Rent control seems like it’s a good thing in an environment in which rental prices and house prices are both skyrocketing throughout California. 60% of people support rent control according to a 2017 survey. We certainly need something to to make affordable housing available to more people. But is rent control the correct choice?
With it comes some unfortunate side effects. Homeowners impacted by rent control are not wanting to give up their rental income easily. If rent control prevents them making a profit of renting what they have, they turn to converting or redeveloping their buildings. This artificially inflates the rental value, as it’s a new structure and therefore the owner has justification to raise the rate despite rent control. So homeowners’ response to rent control is, effectively, to reduce the inventory of affordable housing. In addition, areas of mixed rent-controlled and non-rent-controlled units are wealth agnostic — the rent-controlled units don’t necessarily go to those in need of affordable housing.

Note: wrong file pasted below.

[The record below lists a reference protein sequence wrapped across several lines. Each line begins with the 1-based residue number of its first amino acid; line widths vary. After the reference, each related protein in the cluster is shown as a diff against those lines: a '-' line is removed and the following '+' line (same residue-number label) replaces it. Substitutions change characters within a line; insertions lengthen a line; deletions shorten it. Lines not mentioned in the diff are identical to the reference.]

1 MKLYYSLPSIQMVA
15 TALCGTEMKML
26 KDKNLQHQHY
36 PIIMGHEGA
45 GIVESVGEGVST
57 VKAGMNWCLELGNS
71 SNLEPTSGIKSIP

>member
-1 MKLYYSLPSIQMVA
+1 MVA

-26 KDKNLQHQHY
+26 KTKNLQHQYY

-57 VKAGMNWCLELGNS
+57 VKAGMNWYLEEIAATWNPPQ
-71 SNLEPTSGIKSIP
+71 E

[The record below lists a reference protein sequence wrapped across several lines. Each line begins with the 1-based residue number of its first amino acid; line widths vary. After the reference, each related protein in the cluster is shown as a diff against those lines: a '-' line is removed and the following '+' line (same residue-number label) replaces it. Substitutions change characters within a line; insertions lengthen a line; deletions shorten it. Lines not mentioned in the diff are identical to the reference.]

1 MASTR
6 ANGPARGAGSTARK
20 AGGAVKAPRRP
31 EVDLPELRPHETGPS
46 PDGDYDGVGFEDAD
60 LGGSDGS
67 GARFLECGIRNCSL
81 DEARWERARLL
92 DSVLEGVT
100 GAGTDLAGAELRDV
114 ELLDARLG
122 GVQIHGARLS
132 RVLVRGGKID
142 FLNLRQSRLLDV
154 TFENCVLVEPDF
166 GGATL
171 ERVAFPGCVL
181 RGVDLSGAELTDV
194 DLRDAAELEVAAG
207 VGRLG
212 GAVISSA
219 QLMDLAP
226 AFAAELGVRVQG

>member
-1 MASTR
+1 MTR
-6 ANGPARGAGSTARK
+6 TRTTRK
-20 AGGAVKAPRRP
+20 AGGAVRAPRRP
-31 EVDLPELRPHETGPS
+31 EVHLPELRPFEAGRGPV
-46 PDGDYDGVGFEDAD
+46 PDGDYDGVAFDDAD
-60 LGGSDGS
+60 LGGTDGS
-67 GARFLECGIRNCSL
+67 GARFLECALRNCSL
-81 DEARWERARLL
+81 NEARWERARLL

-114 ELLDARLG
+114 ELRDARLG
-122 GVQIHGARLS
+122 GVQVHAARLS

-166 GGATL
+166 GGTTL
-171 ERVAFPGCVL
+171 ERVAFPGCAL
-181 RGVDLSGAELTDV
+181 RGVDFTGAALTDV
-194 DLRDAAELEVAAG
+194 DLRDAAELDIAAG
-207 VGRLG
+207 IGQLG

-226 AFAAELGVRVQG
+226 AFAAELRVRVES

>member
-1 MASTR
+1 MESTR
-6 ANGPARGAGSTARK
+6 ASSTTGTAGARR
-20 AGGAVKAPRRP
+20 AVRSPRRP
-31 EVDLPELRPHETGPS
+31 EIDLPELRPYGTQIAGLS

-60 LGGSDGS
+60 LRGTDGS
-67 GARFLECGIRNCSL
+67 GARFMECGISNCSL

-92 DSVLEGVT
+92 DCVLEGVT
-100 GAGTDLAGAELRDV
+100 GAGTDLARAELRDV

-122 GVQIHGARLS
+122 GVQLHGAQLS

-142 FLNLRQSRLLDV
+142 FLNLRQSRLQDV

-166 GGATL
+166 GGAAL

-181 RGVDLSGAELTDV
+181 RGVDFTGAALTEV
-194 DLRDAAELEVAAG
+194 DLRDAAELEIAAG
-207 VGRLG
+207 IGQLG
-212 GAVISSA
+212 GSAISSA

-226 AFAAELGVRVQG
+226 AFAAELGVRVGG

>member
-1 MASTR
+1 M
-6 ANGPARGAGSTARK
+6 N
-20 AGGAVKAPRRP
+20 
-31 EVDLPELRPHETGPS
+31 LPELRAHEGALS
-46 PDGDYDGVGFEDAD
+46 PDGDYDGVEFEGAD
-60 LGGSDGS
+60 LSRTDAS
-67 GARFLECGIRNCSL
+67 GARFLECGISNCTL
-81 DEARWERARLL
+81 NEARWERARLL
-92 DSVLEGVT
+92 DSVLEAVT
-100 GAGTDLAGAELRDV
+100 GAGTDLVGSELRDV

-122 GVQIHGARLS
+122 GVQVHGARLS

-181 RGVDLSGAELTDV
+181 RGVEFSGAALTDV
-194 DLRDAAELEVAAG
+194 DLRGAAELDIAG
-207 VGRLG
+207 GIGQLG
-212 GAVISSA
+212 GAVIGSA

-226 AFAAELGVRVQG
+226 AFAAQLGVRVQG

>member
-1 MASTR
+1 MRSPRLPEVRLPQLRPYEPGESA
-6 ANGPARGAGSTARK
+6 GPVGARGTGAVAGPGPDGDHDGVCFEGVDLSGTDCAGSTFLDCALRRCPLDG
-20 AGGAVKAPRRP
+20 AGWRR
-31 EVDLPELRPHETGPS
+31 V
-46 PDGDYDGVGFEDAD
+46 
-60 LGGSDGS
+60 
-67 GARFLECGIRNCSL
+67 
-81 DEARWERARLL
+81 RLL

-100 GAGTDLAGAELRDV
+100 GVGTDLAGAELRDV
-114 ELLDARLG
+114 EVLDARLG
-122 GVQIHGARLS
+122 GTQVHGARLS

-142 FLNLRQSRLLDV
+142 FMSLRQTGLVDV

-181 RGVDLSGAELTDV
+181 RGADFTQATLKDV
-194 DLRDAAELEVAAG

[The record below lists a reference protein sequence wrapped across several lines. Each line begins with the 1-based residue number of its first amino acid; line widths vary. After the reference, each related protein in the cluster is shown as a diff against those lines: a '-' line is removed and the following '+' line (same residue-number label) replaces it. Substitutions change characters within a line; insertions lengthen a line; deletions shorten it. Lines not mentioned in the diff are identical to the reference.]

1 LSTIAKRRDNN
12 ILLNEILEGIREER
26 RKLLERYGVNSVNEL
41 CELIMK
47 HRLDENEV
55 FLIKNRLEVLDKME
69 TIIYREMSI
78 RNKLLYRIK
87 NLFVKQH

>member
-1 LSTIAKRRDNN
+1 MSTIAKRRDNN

So, attempting to make existing housing more affordable for renters hasn’t worked out. What’s the solution? Build more. The problem isn’t only lack of affordable housing. It’s also lack of housing in general. Building affordable housing solves both of these issues, and has the added advantage of not relying on a segment of the housing market that doesn’t enable upward mobility. It’s a difficult task, though, since California hasn’t updated its zoning laws for today’s market and they continue to favor single family residences over more affordable multifamily dwellings.